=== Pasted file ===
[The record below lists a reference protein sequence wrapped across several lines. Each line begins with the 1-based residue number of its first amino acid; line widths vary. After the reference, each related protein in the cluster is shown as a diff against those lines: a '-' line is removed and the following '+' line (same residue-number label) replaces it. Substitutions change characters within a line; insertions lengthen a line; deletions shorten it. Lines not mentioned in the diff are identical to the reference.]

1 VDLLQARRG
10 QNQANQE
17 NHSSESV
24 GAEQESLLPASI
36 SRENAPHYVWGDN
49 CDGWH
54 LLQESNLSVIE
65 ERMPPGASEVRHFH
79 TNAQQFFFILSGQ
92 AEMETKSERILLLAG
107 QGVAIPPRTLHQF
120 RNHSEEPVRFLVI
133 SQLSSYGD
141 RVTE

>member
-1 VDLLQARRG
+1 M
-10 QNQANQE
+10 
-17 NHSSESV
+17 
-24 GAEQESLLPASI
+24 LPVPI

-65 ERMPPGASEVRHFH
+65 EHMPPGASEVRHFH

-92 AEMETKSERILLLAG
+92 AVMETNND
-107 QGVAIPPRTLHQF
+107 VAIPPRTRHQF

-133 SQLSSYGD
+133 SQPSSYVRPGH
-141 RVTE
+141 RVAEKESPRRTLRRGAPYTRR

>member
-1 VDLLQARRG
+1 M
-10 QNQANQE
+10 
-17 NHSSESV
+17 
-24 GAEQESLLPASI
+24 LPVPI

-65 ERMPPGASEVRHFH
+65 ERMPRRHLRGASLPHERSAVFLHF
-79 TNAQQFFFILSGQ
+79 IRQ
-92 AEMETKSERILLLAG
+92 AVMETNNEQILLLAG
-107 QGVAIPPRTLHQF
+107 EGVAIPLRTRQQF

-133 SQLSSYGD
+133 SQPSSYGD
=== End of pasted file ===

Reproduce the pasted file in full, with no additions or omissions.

[The record below lists a reference protein sequence wrapped across several lines. Each line begins with the 1-based residue number of its first amino acid; line widths vary. After the reference, each related protein in the cluster is shown as a diff against those lines: a '-' line is removed and the following '+' line (same residue-number label) replaces it. Substitutions change characters within a line; insertions lengthen a line; deletions shorten it. Lines not mentioned in the diff are identical to the reference.]

1 VDLLQARRG
10 QNQANQE
17 NHSSESV
24 GAEQESLLPASI
36 SRENAPHYVWGDN
49 CDGWH
54 LLQESNLSVIE
65 ERMPPGASEVRHFH
79 TNAQQFFFILSGQ
92 AEMETKSERILLLAG
107 QGVAIPPRTLHQF
120 RNHSEEPVRFLVI
133 SQLSSYGD
141 RVTE

>member
-1 VDLLQARRG
+1 M
-10 QNQANQE
+10 
-17 NHSSESV
+17 
-24 GAEQESLLPASI
+24 LPVPI

-65 ERMPPGASEVRHFH
+65 EHMPPGASEVRHFH

-92 AEMETKSERILLLAG
+92 AVMETNND
-107 QGVAIPPRTLHQF
+107 VAIPPRTRHQF

-133 SQLSSYGD
+133 SQPSSYVRPGH
-141 RVTE
+141 RVAEKESPRRTLRRGAPYTRR

>member
-1 VDLLQARRG
+1 M
-10 QNQANQE
+10 
-17 NHSSESV
+17 
-24 GAEQESLLPASI
+24 LPVPI

-65 ERMPPGASEVRHFH
+65 ERMPRRHLRGASLPHERSAVFLHF
-79 TNAQQFFFILSGQ
+79 IRQ
-92 AEMETKSERILLLAG
+92 AVMETNNEQILLLAG
-107 QGVAIPPRTLHQF
+107 EGVAIPLRTRQQF

-133 SQLSSYGD
+133 SQPSSYGD